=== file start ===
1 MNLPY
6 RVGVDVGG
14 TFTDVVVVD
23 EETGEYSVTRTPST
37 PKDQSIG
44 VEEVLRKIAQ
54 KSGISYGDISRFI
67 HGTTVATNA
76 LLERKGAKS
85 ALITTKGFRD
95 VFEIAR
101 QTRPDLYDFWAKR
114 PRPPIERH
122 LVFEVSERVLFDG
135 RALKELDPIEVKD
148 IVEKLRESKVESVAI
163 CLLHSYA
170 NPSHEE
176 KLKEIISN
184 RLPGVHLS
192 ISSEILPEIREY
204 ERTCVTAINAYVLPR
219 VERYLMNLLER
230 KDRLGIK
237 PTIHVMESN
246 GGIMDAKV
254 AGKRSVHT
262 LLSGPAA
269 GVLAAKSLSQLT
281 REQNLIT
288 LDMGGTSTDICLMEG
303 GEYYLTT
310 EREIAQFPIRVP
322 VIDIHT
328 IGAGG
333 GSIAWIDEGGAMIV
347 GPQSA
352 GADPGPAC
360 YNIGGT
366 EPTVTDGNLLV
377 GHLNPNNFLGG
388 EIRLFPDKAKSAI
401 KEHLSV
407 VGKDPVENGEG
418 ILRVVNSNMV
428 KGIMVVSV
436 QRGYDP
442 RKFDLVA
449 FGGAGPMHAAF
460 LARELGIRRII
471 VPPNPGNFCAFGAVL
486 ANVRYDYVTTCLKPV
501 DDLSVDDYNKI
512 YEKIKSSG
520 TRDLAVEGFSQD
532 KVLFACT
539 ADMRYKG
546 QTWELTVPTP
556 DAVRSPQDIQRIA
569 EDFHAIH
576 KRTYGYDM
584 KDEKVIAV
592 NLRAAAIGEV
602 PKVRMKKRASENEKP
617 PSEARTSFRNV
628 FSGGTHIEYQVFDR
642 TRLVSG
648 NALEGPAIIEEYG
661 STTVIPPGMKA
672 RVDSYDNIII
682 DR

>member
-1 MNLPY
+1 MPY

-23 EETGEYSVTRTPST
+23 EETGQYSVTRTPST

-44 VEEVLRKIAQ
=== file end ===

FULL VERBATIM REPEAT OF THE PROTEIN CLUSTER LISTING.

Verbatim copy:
1 MNLPY
6 RVGVDVGG
14 TFTDVVVVD
23 EETGEYSVTRTPST
37 PKDQSIG
44 VEEVLRKIAQ
54 KSGISYGDISRFI
67 HGTTVATNA
76 LLERKGAKS
85 ALITTKGFRD
95 VFEIAR
101 QTRPDLYDFWAKR
114 PRPPIERH
122 LVFEVSERVLFDG
135 RALKELDPIEVKD
148 IVEKLRESKVESVAI
163 CLLHSYA
170 NPSHEE
176 KLKEIISN
184 RLPGVHLS
192 ISSEILPEIREY
204 ERTCVTAINAYVLPR
219 VERYLMNLLER
230 KDRLGIK
237 PTIHVMESN
246 GGIMDAKV
254 AGKRSVHT
262 LLSGPAA
269 GVLAAKSLSQLT
281 REQNLIT
288 LDMGGTSTDICLMEG
303 GEYYLTT
310 EREIAQFPIRVP
322 VIDIHT
328 IGAGG
333 GSIAWIDEGGAMIV
347 GPQSA
352 GADPGPAC
360 YNIGGT
366 EPTVTDGNLLV
377 GHLNPNNFLGG
388 EIRLFPDKAKSAI
401 KEHLSV
407 VGKDPVENGEG
418 ILRVVNSNMV
428 KGIMVVSV
436 QRGYDP
442 RKFDLVA
449 FGGAGPMHAAF
460 LARELGIRRII
471 VPPNPGNFCAFGAVL
486 ANVRYDYVTTCLKPV
501 DDLSVDDYNKI
512 YEKIKSSG
520 TRDLAVEGFSQD
532 KVLFACT
539 ADMRYKG
546 QTWELTVPTP
556 DAVRSPQDIQRIA
569 EDFHAIH
576 KRTYGYDM
584 KDEKVIAV
592 NLRAAAIGEV
602 PKVRMKKRASENEKP
617 PSEARTSFRNV
628 FSGGTHIEYQVFDR
642 TRLVSG
648 NALEGPAIIEEYG
661 STTVIPPGMKA
672 RVDSYDNIII
682 DR

>member
-1 MNLPY
+1 MPY

-23 EETGEYSVTRTPST
+23 EETGQYSVTRTPST

-44 VEEVLRKIAQ